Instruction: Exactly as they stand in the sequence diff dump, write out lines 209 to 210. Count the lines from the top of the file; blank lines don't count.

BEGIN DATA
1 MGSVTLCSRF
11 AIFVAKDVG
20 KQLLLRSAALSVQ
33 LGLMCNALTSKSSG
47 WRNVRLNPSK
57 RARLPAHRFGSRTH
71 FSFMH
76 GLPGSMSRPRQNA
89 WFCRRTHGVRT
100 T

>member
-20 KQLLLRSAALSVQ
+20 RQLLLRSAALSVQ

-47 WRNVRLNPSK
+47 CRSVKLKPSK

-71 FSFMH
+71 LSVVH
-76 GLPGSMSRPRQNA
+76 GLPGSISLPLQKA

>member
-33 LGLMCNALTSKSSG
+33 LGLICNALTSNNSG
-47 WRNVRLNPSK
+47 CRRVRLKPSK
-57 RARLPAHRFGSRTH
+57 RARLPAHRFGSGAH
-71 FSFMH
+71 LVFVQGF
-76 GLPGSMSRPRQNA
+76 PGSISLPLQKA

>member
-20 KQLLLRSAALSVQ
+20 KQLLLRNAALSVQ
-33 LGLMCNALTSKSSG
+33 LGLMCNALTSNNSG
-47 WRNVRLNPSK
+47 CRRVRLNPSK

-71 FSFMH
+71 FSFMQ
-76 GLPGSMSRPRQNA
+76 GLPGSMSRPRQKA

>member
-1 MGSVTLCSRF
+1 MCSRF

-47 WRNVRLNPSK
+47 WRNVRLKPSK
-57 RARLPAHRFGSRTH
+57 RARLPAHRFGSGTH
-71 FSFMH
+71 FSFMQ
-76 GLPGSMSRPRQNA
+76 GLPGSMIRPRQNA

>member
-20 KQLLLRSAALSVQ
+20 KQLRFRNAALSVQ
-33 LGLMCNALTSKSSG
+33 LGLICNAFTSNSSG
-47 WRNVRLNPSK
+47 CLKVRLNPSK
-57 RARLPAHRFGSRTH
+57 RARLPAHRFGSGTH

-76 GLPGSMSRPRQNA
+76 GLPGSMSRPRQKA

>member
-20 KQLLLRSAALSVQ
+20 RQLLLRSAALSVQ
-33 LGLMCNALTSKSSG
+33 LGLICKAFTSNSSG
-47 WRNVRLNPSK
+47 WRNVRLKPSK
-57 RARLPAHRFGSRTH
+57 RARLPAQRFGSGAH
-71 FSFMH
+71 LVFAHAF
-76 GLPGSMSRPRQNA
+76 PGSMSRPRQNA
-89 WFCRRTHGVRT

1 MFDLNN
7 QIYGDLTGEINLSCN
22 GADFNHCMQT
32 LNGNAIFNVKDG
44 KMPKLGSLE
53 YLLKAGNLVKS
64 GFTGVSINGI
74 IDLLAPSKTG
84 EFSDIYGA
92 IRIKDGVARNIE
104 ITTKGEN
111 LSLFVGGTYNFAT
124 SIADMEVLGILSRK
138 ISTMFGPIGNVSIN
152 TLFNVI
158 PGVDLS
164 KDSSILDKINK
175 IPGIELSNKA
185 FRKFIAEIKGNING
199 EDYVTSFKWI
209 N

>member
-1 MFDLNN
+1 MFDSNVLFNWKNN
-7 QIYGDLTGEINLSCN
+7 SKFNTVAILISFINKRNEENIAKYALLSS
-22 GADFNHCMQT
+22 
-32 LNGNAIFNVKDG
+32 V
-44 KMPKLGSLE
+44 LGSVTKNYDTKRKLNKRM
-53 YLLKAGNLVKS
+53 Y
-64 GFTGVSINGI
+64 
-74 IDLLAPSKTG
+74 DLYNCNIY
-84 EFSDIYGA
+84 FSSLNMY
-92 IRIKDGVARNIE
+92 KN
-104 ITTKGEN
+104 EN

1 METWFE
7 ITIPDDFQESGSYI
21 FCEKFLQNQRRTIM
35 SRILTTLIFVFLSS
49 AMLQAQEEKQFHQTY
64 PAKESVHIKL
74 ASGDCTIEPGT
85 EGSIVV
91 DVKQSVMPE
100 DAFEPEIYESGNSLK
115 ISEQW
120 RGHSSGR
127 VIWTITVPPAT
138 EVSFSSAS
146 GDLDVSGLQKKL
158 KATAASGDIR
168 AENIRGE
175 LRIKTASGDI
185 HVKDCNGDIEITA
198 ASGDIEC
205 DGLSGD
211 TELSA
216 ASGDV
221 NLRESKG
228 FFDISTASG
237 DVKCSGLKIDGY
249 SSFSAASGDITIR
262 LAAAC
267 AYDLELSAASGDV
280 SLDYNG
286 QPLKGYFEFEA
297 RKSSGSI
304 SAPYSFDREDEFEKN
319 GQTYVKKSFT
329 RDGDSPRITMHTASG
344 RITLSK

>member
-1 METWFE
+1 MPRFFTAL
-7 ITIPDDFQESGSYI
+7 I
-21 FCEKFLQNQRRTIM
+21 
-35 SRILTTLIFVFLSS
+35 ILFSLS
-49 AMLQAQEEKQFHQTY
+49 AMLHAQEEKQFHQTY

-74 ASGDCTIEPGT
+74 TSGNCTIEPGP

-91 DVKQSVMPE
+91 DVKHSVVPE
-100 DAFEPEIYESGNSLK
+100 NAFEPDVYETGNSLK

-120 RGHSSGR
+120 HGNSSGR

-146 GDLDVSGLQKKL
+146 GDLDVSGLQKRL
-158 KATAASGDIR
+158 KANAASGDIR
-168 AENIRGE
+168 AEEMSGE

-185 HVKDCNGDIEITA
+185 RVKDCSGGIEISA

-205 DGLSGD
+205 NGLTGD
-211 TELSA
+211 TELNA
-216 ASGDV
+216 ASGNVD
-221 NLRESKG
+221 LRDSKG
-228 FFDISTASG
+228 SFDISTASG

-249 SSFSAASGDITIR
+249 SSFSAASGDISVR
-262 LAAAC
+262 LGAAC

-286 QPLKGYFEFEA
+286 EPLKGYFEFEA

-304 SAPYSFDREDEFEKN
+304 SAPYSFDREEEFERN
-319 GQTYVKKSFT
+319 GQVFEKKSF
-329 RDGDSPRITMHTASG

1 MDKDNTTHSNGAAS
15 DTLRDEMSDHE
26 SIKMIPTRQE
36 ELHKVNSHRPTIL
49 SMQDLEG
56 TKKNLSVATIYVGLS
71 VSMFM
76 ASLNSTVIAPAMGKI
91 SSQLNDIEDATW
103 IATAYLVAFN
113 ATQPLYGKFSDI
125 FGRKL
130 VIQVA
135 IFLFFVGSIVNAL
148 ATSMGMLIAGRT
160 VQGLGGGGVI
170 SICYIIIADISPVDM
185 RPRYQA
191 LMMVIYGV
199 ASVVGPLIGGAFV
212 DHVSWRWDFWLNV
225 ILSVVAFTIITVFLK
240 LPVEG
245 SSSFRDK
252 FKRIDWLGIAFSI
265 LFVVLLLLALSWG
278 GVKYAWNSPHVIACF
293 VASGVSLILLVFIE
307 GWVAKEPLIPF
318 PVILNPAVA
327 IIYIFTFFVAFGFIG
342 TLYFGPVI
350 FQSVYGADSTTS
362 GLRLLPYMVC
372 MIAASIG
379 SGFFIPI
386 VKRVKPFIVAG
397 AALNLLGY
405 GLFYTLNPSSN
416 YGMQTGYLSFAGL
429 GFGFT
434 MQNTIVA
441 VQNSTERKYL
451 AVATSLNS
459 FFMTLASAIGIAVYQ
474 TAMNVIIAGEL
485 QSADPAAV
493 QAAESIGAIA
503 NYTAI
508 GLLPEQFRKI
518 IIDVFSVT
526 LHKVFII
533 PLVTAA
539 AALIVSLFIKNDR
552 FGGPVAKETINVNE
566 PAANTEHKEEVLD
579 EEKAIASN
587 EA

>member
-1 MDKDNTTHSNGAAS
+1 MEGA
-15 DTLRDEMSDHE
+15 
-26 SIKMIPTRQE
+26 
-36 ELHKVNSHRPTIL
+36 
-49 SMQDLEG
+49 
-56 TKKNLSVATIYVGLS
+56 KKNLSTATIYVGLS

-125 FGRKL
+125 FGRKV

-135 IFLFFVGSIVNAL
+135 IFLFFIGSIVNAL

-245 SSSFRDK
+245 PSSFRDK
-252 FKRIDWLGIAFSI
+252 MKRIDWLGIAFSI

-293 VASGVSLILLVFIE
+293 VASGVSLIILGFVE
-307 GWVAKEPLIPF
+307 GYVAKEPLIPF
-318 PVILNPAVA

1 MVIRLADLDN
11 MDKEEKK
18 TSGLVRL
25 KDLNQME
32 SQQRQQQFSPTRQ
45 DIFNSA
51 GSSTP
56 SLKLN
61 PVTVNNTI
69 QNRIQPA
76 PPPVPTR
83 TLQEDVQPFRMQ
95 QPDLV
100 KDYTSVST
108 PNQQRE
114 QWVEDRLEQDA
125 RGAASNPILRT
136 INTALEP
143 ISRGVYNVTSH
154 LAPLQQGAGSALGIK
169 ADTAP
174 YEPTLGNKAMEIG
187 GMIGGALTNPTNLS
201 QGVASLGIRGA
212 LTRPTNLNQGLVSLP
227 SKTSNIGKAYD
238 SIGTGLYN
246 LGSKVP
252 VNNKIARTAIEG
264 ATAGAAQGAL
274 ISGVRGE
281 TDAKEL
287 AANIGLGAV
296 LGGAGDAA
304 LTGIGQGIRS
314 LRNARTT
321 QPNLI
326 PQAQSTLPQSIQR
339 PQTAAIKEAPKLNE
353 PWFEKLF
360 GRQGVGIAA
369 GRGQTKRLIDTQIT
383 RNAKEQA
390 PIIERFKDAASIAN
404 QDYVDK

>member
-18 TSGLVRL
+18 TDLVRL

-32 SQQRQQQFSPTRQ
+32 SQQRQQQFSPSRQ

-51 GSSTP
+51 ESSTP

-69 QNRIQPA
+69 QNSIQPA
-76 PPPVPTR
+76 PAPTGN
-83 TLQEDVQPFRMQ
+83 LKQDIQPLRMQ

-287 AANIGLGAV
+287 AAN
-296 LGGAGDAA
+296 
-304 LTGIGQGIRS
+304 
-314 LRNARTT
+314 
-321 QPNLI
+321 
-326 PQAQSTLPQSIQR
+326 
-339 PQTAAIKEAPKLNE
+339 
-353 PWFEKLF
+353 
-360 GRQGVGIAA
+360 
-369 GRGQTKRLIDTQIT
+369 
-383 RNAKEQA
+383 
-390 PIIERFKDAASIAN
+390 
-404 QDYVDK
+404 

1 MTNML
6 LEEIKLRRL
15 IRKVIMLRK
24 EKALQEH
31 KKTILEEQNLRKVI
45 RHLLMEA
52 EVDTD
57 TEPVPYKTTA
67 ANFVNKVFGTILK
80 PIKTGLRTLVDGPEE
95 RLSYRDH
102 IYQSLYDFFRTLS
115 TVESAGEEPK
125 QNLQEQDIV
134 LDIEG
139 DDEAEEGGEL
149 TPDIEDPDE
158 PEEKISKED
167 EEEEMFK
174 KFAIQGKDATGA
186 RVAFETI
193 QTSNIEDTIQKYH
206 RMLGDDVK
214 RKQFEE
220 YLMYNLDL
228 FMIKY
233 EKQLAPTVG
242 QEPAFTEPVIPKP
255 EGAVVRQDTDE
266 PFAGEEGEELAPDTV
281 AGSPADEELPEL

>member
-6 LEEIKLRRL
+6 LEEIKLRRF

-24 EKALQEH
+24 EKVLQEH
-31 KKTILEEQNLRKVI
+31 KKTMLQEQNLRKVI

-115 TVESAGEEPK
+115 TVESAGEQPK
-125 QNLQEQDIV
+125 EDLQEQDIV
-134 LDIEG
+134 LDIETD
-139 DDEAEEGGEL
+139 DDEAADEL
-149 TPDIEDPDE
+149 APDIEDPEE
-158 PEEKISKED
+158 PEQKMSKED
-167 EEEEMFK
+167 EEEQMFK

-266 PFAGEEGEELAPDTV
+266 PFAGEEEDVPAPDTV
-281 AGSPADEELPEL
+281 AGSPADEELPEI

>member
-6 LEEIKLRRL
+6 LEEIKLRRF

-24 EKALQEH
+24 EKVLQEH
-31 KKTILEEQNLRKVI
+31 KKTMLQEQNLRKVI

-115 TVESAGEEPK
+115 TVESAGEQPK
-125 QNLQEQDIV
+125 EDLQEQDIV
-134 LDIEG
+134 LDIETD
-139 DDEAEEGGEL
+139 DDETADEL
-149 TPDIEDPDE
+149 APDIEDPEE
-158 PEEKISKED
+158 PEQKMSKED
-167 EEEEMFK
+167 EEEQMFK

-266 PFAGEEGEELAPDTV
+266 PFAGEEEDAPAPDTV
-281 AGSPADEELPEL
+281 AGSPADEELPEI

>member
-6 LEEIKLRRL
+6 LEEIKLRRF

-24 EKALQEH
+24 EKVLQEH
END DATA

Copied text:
36 ELHKVNSHRPTIL
49 SMQDLEG